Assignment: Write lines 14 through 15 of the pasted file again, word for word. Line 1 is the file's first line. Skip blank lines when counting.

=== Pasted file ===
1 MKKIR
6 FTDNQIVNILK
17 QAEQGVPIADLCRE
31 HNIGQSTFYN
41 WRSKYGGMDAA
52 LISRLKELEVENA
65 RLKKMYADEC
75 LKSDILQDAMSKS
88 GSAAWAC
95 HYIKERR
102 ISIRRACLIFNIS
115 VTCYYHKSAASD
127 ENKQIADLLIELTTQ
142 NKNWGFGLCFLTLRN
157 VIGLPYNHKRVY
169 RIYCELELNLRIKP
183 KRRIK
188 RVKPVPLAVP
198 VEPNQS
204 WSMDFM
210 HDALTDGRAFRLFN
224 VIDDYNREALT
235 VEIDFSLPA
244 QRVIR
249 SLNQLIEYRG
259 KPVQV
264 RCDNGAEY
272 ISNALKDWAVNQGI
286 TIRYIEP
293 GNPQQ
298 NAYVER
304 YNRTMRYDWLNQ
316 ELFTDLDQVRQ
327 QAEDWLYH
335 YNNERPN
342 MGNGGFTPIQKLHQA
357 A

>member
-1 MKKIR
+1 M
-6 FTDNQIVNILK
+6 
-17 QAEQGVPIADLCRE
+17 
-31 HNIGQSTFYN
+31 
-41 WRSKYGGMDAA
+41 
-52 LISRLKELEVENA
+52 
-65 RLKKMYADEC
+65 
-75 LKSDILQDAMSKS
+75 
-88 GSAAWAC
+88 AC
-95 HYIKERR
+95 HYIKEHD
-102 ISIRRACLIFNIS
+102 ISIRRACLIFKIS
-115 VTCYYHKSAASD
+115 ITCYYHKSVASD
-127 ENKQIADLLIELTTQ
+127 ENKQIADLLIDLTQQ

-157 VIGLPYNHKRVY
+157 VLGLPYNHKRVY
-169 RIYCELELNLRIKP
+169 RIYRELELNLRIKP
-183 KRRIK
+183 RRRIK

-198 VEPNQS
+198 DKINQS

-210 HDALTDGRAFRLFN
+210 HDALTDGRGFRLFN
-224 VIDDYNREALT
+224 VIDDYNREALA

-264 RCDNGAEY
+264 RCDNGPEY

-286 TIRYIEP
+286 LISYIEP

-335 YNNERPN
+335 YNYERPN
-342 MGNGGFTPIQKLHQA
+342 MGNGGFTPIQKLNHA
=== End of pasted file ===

142 NKNWGFGLCFLTLRN
157 VIGLPYNHKRVY